Justice Beat: New laws and crowdfunded cases for 2019

The CrowdJustice Team

posted on 04 Jan 2019

4th January 2019

Happy New Year from the team at CrowdJustice. This week, the Justice Beat covers new laws and crowdfunded cases to watch out for in 2019.

New laws for 2019

1. New laws coming into effect in 2019 will regulate the use of drones, the Mirror reports. Hopefully the new laws will help to avoid the chaos seen at Gatwick Airport where hundreds of flights were grounded towards the end of 2018 due to drone sightings. The new rules make it illegal to fly drones weighing over 250g without registering with the Civil Aviation Authority and passing online safety tests.

2. Another new law for 2019 requires European workers to apply for settled status if they wish to remain in the UK indefinitely after the Brexit transition period ends in 2021. To gain settled status, they must prove that they have lived in the UK for five years. A Home Office video outlining the process to apply for settled status has been criticised as being too cheerful, the Evening Standard reports.

Coming up in the courts

3. Keep an eye out for several cases crowdfunded on CrowdJustice which are making their way to court early in 2019. Public law enthusiasts may be interested in a challenge to the Government’s funding of special educational needs and disabilities (‘SEND’), brought by the families of children with SEND. They raised over £12,000 on CrowdJustice to take the case. Irwin Mitchell are instructed.

4. Employment practitioners should keep an eye on an appeal brought by a former care worker which is heading to the Supreme Court. John Shannon claims that nurses and care workers working sleep-in shifts should be entitled to national minimum wage for time spent asleep, since they are available for work. He has raised over £3,500 to determine the employment rights of thousands working sleep-in shifts. Thomas Mansfield are instructed.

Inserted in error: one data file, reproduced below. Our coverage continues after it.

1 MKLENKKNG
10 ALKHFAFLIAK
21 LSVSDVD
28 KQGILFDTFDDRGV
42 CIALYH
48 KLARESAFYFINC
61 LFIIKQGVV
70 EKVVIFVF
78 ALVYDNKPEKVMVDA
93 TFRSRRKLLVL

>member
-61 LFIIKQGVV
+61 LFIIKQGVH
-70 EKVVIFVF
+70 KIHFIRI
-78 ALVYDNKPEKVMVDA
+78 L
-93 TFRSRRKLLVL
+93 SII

5. Other crowdfunded cases to watch with court dates in 2019 include a London Black Cab driver trying to secure worker rights for drivers on the MyTaxi app and an ethical vegan taking his former employer to court arguing that he was unfairly dismissed because of a philosophical belief in veganism.

6. In case you missed it, take a look at our round up of legal victories funded on CrowdJustice in 2018, which show that crowdfunding works for all kinds legal matters, large and small. Learn more about how crowdfunding can support your practice in 2019.

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This week on CrowdJustice, acid attack victim Daniel Rotariu is raising funds to take the police to court for failing to investigate when they had information that his attacker was acquiring acid, animal rights campaigners are crowdfunding to challenge their local council’s decision to grant planning permission for a chicken factory farm, and a consultant surgeon is raising funds to challenge NHS dismissal procedures.

Want to learn more about crowdfunding for legal action? Get in touch: lawyers@crowdjustice.com 

Image credit: Geograph / Christine Matthews

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